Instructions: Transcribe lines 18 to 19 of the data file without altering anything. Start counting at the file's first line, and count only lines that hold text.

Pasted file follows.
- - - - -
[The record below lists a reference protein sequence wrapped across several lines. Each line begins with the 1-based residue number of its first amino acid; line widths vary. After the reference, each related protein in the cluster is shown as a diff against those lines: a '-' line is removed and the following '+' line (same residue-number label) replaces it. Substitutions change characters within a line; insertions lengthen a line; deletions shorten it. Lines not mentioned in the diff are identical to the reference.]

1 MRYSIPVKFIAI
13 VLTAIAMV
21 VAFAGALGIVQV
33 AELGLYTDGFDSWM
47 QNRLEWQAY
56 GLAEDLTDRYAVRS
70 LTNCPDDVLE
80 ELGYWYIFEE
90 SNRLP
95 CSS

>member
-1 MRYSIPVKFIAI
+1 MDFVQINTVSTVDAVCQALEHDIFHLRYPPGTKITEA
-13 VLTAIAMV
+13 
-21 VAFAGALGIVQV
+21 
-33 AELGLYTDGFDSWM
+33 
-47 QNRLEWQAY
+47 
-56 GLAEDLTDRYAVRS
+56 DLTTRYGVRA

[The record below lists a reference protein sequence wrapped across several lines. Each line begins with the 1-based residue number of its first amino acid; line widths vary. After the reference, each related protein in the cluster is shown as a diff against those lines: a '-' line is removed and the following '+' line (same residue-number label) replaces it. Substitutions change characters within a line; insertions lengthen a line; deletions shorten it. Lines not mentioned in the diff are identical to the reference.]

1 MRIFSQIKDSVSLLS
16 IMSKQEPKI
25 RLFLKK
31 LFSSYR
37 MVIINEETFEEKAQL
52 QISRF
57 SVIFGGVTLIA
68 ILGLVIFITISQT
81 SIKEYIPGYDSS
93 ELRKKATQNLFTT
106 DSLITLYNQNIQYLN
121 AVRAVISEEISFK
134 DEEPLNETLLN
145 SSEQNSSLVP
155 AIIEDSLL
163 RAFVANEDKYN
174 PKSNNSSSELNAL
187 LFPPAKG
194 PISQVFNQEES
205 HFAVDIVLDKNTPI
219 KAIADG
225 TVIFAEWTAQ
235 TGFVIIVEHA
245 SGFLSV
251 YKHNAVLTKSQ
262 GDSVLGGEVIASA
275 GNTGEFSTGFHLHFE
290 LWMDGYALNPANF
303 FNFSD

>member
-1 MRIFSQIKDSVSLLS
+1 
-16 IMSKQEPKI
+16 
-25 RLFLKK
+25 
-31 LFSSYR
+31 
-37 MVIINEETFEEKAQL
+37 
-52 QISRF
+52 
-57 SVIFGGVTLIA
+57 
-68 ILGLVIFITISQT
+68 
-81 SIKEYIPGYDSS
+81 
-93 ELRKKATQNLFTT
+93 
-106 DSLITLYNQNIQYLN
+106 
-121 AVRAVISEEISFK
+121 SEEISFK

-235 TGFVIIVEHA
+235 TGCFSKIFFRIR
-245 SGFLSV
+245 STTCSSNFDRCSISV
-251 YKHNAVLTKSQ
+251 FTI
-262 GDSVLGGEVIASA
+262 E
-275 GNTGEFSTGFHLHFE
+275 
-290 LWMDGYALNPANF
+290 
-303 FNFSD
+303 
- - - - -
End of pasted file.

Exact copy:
+21 
-33 AELGLYTDGFDSWM